Two days ago, I was wondering if something was wrong with me.  I used to want so many things.  Okay, scratch that.  I wanted everything.  And now I found myself seemingly ambitionless. I did an internal inventory.  Was I depressed?  Nope.  Had disappointment forced me to abandon hope?  Don’t think so.  Had I reached some sort of middle aged inertia?  Definitely not.  Was I boring?  I’m sure many might think so.  But not to me.  Did I already have everything I ever wanted?   Well, yes, in a way, but don’t we humans always want more?  Since when was having it all ever enough?  So I asked God what I wanted.  I didn’t hear any words in response, but I felt supernatural joy and peace flood me.  I felt the sweetness of God’s presence and it stilled me.  It supplanted my restlessness.  I found that what I wanted, what I REALLY wanted, was just to “be” with God.

Being with God is the thing we’ve always wanted without knowing it.   As Eugene Peterson puts it in the Message:  “One day spent in your house, this beautiful place of worship, beats thousands spent on Greek island beaches.”

Don’t get me wrong.  When you love God, you’re no better than anyone else.  But that’s the point.  Loving God means you start to realize the truth of that.  You’re really no better than anyone else.  You don’t have to try to be.  That’s the secret that unlocks the pathway to just being.

Paradoxically, realizing how very un-present we are to ourselves, God and other people is the way we invite God in to give us His ability to love.

We give up on trying harder.  We ask for God’s help.  And we get far more than we bargained for.  We get Him.  That’s the secret.  It’s the mystery.  And it’s the Way to being.

God’s love enables us to see others.  It enables us to listen for the silent cries that rise up out of their laughter.  It enables us to comfort them with the same comfort we have received.  God’s peace bridges every gap in our lives.  We find to our shock that our deepest joys come from the very things we once despised.  We find that even observing a blade of grass  – or in my case some scraggy bare branches outside my kitchen window – can bring greater joy than we could have imagined.  It’s not the blades of grass that have changed or even we who have changed.  It’s that when God comes to live inside us, everything becomes alive to us – nature, ourselves and other people.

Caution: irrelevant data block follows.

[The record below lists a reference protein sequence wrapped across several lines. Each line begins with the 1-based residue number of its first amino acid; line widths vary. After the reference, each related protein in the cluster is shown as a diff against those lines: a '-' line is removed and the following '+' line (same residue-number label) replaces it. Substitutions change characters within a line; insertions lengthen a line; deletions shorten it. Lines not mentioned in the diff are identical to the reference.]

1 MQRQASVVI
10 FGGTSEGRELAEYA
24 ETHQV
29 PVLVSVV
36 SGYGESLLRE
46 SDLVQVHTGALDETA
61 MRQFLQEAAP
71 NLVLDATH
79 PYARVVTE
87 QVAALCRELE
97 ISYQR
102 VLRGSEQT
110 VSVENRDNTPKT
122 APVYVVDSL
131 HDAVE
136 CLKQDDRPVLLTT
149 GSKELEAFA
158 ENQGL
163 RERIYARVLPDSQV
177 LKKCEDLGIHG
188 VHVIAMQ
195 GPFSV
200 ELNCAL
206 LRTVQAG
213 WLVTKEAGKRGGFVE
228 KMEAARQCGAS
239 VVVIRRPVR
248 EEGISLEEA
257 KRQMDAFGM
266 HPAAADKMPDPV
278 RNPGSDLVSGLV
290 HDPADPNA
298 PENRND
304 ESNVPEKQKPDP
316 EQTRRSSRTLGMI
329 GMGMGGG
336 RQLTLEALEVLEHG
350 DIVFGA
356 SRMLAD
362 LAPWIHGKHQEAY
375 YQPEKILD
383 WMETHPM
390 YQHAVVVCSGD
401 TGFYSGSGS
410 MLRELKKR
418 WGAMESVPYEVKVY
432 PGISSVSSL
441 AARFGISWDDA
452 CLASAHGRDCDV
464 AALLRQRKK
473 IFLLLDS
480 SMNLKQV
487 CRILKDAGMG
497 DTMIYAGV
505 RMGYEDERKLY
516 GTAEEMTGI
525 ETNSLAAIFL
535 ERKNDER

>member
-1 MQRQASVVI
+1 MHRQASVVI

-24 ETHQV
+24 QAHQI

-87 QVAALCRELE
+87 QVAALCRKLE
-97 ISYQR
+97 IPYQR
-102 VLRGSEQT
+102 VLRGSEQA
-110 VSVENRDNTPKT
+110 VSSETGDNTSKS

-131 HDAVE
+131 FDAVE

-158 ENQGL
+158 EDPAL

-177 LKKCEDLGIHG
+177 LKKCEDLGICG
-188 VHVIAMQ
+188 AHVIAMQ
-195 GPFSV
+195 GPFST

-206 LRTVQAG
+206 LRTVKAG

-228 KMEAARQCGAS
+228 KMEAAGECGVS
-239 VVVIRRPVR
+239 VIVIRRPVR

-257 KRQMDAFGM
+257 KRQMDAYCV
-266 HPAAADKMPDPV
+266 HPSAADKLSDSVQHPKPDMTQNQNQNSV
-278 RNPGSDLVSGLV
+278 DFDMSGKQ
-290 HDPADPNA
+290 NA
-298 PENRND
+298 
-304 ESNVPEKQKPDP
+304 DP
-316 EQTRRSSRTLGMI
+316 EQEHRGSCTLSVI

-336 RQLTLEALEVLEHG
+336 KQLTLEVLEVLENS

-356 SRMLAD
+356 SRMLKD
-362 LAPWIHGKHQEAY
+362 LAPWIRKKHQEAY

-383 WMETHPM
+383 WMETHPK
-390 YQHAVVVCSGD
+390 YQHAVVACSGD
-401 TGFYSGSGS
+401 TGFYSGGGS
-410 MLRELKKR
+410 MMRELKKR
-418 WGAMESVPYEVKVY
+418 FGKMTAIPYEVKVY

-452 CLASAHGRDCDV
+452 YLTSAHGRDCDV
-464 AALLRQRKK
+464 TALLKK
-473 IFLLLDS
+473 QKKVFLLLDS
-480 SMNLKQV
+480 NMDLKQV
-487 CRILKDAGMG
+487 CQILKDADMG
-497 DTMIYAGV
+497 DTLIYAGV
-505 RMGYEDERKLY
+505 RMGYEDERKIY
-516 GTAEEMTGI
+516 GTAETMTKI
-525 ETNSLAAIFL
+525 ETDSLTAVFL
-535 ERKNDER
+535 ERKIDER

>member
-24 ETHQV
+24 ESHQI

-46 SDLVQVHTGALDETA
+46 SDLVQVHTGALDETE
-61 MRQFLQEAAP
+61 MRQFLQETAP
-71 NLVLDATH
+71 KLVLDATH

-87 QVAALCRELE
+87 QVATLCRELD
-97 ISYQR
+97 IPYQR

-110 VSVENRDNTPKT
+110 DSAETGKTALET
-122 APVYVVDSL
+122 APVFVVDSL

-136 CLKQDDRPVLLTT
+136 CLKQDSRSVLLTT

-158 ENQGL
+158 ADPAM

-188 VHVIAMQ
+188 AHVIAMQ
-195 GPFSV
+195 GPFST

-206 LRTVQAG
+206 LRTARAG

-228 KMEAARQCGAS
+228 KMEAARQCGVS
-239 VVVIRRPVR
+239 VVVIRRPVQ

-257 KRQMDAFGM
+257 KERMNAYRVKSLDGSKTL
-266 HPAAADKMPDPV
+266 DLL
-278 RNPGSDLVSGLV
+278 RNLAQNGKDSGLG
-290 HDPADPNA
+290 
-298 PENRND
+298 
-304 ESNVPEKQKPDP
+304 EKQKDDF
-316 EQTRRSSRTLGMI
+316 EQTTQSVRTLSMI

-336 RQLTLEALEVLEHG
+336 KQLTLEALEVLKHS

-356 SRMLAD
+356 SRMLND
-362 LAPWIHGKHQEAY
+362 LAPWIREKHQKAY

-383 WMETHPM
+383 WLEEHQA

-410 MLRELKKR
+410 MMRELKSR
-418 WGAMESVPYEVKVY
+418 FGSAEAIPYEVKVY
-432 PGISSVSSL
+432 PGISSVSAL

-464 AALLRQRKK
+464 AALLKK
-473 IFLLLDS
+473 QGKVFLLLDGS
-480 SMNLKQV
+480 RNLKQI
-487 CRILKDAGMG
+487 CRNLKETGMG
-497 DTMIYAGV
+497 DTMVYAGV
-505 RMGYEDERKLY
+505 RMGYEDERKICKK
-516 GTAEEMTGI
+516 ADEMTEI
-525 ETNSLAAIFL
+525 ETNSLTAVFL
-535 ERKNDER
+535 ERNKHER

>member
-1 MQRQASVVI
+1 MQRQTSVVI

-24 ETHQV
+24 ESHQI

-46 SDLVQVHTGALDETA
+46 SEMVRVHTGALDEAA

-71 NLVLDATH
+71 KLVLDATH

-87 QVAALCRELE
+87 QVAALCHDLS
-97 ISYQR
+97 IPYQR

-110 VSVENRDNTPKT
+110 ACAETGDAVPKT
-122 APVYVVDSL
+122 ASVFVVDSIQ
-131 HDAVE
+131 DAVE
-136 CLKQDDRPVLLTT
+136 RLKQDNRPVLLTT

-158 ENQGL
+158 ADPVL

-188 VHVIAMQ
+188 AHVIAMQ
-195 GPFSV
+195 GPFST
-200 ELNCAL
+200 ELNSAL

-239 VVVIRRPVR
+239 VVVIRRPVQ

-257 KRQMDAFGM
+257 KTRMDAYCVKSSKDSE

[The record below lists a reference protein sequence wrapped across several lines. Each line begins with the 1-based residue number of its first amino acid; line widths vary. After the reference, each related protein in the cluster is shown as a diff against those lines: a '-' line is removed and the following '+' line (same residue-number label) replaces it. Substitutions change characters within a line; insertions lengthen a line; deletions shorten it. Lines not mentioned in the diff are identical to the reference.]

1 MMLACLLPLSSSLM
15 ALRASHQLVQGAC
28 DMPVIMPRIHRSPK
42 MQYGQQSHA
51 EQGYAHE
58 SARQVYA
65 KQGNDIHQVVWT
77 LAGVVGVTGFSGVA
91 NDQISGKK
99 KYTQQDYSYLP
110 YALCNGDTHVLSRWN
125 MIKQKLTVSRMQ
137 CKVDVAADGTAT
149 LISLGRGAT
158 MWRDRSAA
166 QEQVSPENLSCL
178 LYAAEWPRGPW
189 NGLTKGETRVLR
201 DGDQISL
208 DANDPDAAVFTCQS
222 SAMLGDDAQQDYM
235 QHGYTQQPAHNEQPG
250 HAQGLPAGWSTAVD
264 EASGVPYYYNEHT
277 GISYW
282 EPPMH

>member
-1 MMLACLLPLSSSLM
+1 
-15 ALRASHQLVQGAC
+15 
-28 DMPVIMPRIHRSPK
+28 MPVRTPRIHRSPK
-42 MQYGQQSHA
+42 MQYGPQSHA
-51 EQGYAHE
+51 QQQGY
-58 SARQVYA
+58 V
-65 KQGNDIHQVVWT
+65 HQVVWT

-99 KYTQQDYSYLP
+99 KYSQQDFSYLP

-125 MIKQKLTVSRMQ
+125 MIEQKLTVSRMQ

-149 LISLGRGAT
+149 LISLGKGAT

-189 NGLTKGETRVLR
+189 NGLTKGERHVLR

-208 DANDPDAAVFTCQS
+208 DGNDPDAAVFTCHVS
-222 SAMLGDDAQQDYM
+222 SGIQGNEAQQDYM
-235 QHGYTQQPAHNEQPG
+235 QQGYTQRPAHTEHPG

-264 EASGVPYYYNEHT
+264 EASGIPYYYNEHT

Perhaps that’s because God is love, and love is alive.  His love quickens us and stills us down all at the same time.  His love gives us a joy that enables us to be more present with others because we can go to them needing nothing at all.  Until we run dry and get hungry for God all over again.  And we discover God is there waiting for us with the patience of a tree, the beauty of a flower and the stillness of a blade of grass on a cliff on the island of Crete.

posted by Caroline Coleman in A Chapter a Day on January 29, 2013

how to trust God instead of preaching at people: Acts 26

Acts 26.  A lot of people say that you should never talk about religion.  Hardly a day goes by without reading in the press or hearing someone say in withering tones: RELIGION IS PRIVATE!!!  DO NOT EVER MENTION IT TO ME!!!   EVER!!! Their energy makes me shrink back in alarm.